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How I Learned To Drive: An Interview with Wag the Dog Theatre

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In the third year since their inception, local theatre ensemble Wag the Dog is growing with each new production, stronger and better with each new staging. This June, they’re back again with their latest mainstage production, presenting Paula Vogel’s Pulitzer Prize-winning play How I Learned to Drive.

Says founding and cast member Sean Worrall: “As an ensemble, we’ve always aimed to stage the best available writing in the world. And How I Learned to Drive is honestly the best script I’ve seen, and there’s real motivation this script has given us during rehearsals.”

Set in rural American in the 1960s, How I Learned to Drive explores the life of L’il Bit, a teenage girl as she comes of age and navigates a complicated relationship with her uncle Peck. Growing up in a broken family, L’il Bit grows up surrounded by pubescent boys and grown men who see women as objects, yet never stops looking for love. As she drives down the dangerous road of life, can L’il Bit tries to steer herself a safe path to adulthood?

Directed by Warren Baumgart Jr., the play will star Wag the Dog ensemble members Deborah Hoon, Victoria Mintey, Susie Penrice Tyrie and Sean Worrall, along with guest actor Mario Chan. Says company manager Harry Marshall: “Casting was colourblind, and I think that this idea of varied identities onstage is certainly something to be celebrated. Even in the ensemble itself, we’re already an international group of practitioners from various backgrounds, united by our genuine passion for theatre.”

In terms of selecting the script, founding member Susie Penrice Tyrie explains: “We read a lot of plays, but this one, it was a really challenging, complex play that goes backwards and forwards in time, with a chorus and everything. It ends up reading like a voice in your head, and I think it links back to how survivors of abuse tend to have a dissociation with their own body. Within the text, you notice there’s a lot of instructions, and a lot of symbolism in the act of driving. It ties back very nicely to the era it’s set in, about how we can choose whether we want to challenge authority or not, or this idea of trusting someone and that someone abusing your trust.”

Adds Susie: “Each time we did a reading we saw a new layer to the text. This time around we’ve cast actors from outside of the ensemble, and we’ve got a lot of young talents working backstage from LaSalle, Ngee Ann Polytechnic and Republic Polytechnic, and they all know the play inside out. This really was a play that excited and struck a chord with each and every one of us, and we can’t wait to show it.”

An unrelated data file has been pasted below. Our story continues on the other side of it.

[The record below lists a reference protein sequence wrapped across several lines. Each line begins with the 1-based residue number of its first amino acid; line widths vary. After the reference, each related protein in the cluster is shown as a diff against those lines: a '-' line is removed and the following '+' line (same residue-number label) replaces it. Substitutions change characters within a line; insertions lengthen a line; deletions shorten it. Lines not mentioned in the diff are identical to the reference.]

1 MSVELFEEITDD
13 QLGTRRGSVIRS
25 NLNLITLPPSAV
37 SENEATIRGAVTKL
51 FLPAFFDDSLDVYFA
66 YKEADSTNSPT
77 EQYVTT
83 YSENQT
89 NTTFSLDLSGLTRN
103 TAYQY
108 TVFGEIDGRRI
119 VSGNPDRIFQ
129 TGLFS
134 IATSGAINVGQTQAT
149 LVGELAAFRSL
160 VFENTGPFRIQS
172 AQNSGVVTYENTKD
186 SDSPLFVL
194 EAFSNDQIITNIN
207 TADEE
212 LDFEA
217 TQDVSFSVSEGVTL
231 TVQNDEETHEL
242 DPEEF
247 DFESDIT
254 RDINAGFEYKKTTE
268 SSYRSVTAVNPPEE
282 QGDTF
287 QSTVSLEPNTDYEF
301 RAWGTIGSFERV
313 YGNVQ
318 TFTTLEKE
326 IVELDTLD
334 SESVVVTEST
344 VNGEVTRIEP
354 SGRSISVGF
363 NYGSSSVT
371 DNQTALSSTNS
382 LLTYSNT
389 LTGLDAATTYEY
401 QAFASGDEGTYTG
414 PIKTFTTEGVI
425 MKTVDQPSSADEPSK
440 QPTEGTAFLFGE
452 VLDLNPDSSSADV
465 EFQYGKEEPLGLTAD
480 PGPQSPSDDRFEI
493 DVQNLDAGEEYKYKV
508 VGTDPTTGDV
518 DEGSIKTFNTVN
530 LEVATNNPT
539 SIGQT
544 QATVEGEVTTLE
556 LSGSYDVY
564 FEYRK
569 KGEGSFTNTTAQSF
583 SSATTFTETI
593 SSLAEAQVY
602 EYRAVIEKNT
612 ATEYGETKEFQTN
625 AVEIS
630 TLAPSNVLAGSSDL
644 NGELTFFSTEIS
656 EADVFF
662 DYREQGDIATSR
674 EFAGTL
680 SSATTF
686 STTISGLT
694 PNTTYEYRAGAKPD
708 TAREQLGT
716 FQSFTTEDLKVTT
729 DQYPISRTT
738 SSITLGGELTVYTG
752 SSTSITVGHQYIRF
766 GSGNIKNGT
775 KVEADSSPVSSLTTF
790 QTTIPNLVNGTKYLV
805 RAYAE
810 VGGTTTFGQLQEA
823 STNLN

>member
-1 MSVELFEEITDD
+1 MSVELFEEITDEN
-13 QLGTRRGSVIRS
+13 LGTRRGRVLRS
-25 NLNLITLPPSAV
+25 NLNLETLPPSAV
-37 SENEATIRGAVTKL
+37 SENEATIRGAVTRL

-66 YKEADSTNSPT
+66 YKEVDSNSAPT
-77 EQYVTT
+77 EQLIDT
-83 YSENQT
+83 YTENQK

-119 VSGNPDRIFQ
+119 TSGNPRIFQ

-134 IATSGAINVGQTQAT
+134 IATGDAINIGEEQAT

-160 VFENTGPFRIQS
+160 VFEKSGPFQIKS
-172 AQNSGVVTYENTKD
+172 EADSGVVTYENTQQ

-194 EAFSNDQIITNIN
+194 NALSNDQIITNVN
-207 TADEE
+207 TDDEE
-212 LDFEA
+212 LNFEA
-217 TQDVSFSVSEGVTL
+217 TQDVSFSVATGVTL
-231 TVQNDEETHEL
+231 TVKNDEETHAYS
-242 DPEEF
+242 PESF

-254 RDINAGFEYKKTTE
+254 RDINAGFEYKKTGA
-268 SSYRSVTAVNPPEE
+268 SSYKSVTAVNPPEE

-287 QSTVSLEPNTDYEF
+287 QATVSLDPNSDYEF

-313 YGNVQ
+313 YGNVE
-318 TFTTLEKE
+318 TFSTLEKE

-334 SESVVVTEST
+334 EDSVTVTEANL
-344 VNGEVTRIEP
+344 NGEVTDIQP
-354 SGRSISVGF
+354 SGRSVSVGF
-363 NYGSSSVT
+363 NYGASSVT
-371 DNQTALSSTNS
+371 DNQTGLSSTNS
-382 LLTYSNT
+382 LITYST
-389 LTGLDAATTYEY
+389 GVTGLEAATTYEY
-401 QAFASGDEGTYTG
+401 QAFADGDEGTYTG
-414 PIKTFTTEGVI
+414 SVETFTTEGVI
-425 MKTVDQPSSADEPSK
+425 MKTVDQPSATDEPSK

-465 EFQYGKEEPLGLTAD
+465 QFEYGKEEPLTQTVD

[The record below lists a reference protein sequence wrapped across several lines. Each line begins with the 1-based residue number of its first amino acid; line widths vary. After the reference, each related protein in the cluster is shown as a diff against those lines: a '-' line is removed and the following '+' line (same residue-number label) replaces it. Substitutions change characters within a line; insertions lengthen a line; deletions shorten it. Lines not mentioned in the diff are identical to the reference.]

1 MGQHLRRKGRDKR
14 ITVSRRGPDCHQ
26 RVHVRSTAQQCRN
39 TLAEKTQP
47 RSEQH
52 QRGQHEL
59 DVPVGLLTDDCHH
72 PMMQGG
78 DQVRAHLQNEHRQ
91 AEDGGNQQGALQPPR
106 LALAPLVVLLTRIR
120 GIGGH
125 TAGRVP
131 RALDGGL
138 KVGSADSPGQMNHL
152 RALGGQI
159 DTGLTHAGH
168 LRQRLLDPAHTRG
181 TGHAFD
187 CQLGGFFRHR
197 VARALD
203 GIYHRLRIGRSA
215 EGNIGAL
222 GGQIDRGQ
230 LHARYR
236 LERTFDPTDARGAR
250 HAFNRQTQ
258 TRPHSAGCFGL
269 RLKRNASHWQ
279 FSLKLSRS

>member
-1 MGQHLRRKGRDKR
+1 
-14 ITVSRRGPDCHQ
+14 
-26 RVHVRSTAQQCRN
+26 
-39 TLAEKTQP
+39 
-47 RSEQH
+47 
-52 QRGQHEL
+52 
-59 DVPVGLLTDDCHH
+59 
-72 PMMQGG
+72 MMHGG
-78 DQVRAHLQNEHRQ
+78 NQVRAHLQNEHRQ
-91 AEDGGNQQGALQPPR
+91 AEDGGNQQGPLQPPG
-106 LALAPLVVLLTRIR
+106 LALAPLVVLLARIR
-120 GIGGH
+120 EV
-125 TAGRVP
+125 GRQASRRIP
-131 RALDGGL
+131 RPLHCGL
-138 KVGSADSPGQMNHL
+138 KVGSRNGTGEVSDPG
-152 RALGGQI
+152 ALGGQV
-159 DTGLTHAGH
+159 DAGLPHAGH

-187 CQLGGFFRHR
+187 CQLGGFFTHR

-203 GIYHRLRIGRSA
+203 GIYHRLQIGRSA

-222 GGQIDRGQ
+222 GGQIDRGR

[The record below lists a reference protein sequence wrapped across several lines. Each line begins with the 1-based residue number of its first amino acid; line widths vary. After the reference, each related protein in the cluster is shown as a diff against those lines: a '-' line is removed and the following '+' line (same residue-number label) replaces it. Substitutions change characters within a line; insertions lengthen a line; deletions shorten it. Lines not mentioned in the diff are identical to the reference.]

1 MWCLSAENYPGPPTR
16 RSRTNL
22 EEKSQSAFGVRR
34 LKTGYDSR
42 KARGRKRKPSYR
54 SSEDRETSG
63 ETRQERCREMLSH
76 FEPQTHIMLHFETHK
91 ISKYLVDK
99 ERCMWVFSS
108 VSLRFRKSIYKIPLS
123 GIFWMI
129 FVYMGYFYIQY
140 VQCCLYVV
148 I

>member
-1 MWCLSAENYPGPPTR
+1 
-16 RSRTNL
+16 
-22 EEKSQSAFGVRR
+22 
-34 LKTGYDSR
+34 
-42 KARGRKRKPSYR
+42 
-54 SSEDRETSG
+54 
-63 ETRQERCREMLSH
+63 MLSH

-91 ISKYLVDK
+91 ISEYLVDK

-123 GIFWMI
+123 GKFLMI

Regarding directing an ensemble, director Warren Baumgart Jr. explains: “The work we do is mostly about doing established plays, work that good writers have written. That even at this stage as we sit down and continue to do reads and rehearsals on this script, we’re discovering more and more layers each time. Within an ensemble, there are always so many conversations, and we like to really talk to each other. We’re not really self-conscious, and we’re all about learning and growing together.”

On the challenges of the play, Warren adds: “There will be miming involved, and there’s a technical challenge to that. Although we’ll have new actors like Mario, it’s going to be great working together and it always feels good to expand the ensemble. Even bringing in the polytechnic students to help out in the admin or backstage work, it’s just great working amongst these people, and haven’t shied away from any of the challenges.”

“No one person within the ensemble is a ‘star’, so to speak, and we all have this common goal to do things better together,” Sean concludes. “Having an ensemble piece makes it a very one for all, all for one approach. Our work is driven by our shared passion, and it’s so important for all of us to be there to support each other’s thoughts and ideas. For example, if someone wants to do a work, they will get the full support of the group, and we’ll split tasks like ticketing, marketing and so on amidst ourselves. From there, all these different personalities coming together and working with each other, well, we end up growing together too.”

How I Learned To Drive plays from 21st to 29th June 2019 at the Drama Centre Black Box. Tickets available from SISTIC

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